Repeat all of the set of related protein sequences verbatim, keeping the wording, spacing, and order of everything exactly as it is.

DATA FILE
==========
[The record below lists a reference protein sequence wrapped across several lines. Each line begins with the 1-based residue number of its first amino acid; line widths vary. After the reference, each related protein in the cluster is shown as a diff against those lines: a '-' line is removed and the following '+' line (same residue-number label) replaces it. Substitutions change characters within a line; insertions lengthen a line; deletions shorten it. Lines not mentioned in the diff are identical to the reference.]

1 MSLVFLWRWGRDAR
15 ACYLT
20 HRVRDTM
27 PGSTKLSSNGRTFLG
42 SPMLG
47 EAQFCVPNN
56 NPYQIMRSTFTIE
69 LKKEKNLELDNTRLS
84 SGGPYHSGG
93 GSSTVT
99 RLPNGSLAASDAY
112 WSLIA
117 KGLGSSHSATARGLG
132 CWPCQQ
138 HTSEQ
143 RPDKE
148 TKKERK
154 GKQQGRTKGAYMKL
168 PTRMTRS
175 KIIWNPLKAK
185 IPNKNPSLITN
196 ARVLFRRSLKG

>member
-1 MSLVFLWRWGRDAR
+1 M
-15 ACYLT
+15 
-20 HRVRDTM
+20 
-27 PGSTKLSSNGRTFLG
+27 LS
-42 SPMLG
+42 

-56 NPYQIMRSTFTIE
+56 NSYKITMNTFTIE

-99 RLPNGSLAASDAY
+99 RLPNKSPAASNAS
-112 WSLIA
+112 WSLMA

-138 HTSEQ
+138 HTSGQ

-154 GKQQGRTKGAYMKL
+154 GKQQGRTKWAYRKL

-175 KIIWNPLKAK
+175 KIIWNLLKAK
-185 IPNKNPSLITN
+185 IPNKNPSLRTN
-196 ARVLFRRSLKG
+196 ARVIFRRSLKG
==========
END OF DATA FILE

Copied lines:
[The record below lists a reference protein sequence wrapped across several lines. Each line begins with the 1-based residue number of its first amino acid; line widths vary. After the reference, each related protein in the cluster is shown as a diff against those lines: a '-' line is removed and the following '+' line (same residue-number label) replaces it. Substitutions change characters within a line; insertions lengthen a line; deletions shorten it. Lines not mentioned in the diff are identical to the reference.]

1 MSLVFLWRWGRDAR
15 ACYLT
20 HRVRDTM
27 PGSTKLSSNGRTFLG
42 SPMLG
47 EAQFCVPNN
56 NPYQIMRSTFTIE
69 LKKEKNLELDNTRLS
84 SGGPYHSGG
93 GSSTVT
99 RLPNGSLAASDAY
112 WSLIA
117 KGLGSSHSATARGLG
132 CWPCQQ
138 HTSEQ
143 RPDKE
148 TKKERK
154 GKQQGRTKGAYMKL
168 PTRMTRS
175 KIIWNPLKAK
185 IPNKNPSLITN
196 ARVLFRRSLKG

>member
-1 MSLVFLWRWGRDAR
+1 M
-15 ACYLT
+15 
-20 HRVRDTM
+20 
-27 PGSTKLSSNGRTFLG
+27 LS
-42 SPMLG
+42 

-56 NPYQIMRSTFTIE
+56 NSYKITMNTFTIE

-99 RLPNGSLAASDAY
+99 RLPNKSPAASNAS
-112 WSLIA
+112 WSLMA

-138 HTSEQ
+138 HTSGQ

-154 GKQQGRTKGAYMKL
+154 GKQQGRTKWAYRKL

-175 KIIWNPLKAK
+175 KIIWNLLKAK
-185 IPNKNPSLITN
+185 IPNKNPSLRTN
-196 ARVLFRRSLKG
+196 ARVIFRRSLKG